Dunstable in 50 Buildings

Dunstable in 50 Buildings

Flavour of Flight

Flavour of Flight

English Culture: From the 18th Century to the Present Day

Publication Date15th October 2024

Book FormatHardback

pages288

Illustrations20

Height234

Width156

One of the the leading historians of British history, Jeremy Black, turns his trenchant eye to the development of English culture since the eighteenth century - how does it reflect political and social conditions of the time? Here, Black looks at this question while offering an important and original account of English history.
Regular Price £22.99 Online Price: £20.69
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ISBN
9781398118492

Culture. What is it? Paintings or television? The National Gallery or Harry Styles? There is of course no one answer, no agreement. But what is clear is that culture, however defined, plays a key role as a form and content of identity, while, in turn, it is affected by changes in the patterns and pressures of identification. In Emma, Jane Austen praised Shakespeare as a touchstone of Englishness and wrote: ‘It was a sweet view – sweet to the eye and the mind. English verdure, English culture, English comfort, seen under a sun bright, without being oppressive.’ Would anyone today write the same words without irony? Professor Black charts the changes in English culture over three centuries.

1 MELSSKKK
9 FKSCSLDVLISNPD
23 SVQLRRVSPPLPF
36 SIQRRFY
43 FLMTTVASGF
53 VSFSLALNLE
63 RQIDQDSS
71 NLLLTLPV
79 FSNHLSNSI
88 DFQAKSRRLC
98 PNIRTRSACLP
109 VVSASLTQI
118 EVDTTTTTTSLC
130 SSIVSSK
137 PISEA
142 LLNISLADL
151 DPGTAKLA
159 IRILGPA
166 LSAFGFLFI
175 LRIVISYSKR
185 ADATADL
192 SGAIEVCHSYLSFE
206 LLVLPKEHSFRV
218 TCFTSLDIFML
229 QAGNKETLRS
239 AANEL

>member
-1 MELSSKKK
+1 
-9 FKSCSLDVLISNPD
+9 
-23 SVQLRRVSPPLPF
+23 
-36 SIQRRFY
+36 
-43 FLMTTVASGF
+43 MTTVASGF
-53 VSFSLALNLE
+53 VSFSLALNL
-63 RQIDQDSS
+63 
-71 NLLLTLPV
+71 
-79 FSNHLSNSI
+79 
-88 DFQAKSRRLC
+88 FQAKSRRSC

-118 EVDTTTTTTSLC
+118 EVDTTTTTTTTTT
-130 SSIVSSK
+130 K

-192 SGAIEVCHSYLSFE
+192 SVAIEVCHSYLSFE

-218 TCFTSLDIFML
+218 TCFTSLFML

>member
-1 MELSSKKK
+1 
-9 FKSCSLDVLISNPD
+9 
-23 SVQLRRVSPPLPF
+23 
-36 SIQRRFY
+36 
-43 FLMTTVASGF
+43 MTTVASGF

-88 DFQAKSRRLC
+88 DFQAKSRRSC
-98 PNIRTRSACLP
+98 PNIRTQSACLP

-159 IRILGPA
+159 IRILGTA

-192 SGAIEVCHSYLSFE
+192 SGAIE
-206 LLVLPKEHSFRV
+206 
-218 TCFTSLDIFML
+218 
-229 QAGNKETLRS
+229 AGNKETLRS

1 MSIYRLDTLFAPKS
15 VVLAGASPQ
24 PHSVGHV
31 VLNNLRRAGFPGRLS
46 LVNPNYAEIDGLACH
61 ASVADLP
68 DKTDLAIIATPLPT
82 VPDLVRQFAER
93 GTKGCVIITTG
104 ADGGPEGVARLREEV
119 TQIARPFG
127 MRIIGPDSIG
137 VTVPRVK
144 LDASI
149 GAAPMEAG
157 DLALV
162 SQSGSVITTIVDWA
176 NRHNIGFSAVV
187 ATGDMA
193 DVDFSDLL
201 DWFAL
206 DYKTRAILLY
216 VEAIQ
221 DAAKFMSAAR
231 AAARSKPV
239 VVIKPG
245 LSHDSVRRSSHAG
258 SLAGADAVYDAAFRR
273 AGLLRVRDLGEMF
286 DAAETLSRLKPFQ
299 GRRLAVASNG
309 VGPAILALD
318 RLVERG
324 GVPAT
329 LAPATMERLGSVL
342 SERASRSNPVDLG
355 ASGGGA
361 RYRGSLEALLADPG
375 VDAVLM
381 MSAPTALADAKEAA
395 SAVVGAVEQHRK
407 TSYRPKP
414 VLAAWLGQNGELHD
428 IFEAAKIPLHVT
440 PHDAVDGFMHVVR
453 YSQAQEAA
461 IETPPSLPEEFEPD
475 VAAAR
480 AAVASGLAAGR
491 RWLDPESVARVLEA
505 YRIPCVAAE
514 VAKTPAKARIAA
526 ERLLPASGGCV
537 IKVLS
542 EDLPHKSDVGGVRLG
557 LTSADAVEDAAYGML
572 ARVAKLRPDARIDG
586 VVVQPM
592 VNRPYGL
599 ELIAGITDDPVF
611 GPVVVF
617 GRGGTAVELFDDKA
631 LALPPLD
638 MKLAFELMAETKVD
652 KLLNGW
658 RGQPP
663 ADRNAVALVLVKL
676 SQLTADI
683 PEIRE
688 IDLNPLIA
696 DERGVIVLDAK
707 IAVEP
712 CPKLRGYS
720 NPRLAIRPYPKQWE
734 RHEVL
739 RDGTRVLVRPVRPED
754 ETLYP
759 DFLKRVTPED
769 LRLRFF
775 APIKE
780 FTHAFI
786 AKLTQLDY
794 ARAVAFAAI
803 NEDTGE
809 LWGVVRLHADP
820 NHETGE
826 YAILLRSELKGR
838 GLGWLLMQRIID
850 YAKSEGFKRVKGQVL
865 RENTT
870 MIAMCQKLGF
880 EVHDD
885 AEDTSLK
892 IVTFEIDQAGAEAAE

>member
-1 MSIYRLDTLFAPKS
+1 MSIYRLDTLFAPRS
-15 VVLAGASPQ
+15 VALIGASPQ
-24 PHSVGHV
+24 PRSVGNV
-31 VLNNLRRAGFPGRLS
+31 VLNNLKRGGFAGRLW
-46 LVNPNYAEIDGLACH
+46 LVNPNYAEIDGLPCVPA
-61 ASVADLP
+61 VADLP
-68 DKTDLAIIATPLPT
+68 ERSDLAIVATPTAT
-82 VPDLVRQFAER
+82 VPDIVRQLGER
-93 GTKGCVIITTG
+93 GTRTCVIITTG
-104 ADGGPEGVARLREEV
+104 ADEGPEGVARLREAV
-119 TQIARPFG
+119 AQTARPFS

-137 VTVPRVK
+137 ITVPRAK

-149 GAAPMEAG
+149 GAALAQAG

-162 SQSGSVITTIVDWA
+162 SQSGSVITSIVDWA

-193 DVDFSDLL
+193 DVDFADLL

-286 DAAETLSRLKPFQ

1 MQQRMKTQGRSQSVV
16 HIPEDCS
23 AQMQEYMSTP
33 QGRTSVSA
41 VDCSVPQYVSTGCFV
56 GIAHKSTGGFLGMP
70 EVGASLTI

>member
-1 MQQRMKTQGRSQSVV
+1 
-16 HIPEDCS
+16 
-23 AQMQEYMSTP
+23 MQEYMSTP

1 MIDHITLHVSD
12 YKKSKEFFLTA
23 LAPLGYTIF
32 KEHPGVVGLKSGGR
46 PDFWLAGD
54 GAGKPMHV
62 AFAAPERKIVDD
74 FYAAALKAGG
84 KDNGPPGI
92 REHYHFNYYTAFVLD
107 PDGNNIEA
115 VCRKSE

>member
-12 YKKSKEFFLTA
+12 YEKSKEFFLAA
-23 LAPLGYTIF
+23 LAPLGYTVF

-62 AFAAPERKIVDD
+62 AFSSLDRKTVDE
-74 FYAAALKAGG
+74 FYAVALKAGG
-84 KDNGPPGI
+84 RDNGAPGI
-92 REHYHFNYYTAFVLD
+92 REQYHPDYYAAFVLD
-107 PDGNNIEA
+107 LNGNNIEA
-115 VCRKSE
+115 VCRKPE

Turnpikes, steam engines, canals, novels, landscape gardens, Adam Smith et al were scarcely indicators of an unchanging world; but Jeremy Black points out that the early period analysed was profoundly historic. The historical bent of the years from the Glorious Revolution to the Great Reform Act could be found in thought, religion, politics, law, society, literature, art, architecture, music, sculpture, and much else, and was true at all levels of society. And history still defines England today, even in its denial or rejection, with the destruction of monuments. History was presented as moving in an inevitable direction, one of steady improvement, a teleological progressivism. Black observes that’ In the eighteenth century, the public market for an explicitly English engagement with English culture and history became far stronger, in turn creating models for the future. Even if a shared inheritance, the past was interpreted to emphasise Englishness.’ Then what happened?

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